Low total abundances and a predominance of n-ω-amino acids in enstatite chondrites: Implications for thermal stability of amino acids in the inner solar system

Danielle N. Simkus, José C. Aponte, Jamie E. Elsila, Hannah L. McLain, Eric T. Parker, Jason P. Dworkin, Daniel P. Glavin

Meteoritics & Planetary Science
Version of Record online: 25 October 2021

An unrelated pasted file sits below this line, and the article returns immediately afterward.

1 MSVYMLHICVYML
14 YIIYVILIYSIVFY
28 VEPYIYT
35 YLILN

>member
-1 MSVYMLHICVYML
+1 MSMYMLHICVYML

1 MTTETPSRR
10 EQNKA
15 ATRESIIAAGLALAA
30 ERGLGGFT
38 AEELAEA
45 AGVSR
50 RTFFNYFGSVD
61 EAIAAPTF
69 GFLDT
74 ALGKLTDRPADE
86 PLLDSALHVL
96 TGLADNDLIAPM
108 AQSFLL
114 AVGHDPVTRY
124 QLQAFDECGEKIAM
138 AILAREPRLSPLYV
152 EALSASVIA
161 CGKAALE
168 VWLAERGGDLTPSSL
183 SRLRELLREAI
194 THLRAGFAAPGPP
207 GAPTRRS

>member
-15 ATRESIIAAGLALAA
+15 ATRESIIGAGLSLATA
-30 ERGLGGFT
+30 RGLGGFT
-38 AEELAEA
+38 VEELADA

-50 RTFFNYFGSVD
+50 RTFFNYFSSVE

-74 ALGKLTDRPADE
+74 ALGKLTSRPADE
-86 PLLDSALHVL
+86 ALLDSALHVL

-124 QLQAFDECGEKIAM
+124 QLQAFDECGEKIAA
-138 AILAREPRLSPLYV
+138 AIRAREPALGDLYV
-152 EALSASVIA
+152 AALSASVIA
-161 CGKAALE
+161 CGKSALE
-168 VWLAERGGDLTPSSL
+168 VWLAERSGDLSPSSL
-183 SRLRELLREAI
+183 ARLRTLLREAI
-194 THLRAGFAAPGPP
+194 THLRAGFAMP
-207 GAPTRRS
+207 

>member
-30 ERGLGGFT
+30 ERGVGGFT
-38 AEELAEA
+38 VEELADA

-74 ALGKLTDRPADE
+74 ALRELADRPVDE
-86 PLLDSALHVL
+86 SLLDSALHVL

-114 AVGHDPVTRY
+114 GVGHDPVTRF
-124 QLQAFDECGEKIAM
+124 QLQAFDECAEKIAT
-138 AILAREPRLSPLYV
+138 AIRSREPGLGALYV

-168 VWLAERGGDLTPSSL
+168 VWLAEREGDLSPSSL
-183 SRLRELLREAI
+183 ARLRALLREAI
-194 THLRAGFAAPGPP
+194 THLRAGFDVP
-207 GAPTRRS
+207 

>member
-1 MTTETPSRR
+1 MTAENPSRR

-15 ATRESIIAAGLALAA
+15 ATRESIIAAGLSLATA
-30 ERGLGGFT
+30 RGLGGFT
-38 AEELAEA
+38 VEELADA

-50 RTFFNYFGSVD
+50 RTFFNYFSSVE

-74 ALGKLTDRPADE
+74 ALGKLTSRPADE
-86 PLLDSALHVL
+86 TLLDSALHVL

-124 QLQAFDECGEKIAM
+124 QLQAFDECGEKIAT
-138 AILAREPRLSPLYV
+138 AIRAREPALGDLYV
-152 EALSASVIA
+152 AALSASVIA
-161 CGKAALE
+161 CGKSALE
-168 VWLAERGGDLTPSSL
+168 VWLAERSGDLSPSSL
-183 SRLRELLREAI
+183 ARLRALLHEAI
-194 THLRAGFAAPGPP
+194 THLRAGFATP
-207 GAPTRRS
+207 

“Investigating the organic contents of enstatite chondrite meteorites may offer insights into both early inner solar system and early Earth chemistry. Enstatite chondrite meteorites have highly reduced and anhydrous compositions, and their bulk isotopic compositions closely resemble terrestrial values, suggesting that their parent body asteroids accreted within the inner protoplanetary disk and were a primary contributor during Earth’s late accretion (Javoy, 1995; Piani et al., 2020). Here, we present the first report of amino acids in enstatite chondrite meteorite samples. Three EH3 meteorites were analyzed (Dominion Range [DOM] 14021, Larkman Nunatak [LAR] 12001, and Larkman Nunatak 06252). The acid-hydrolyzed water extracts of the meteorites contained low abundances (1.5–215.9 pmol g−1) of n-ω-amino acids (glycine, β-alanine, γ-amino-n-butyric acid [γ-ABA], δ-amino-n-valeric acid [δ-AVA], and ϵ-amino-n-caproic acid [ϵ-ACA]), but amino acids were not present above detection limits in the nonhydrolyzed samples. The low amino acid abundances and the predominance of n-ω-amino acids resemble amino acid distributions previously observed for thermally altered chondrites. These results suggest that the parent body asteroid was not conducive to the synthesis and/or preservation of α-amino acids, or free amino acids in general, and that EH3 chondrite-like material may not have been a primary contributor of diverse or abundant free amino acids to the early Earth.”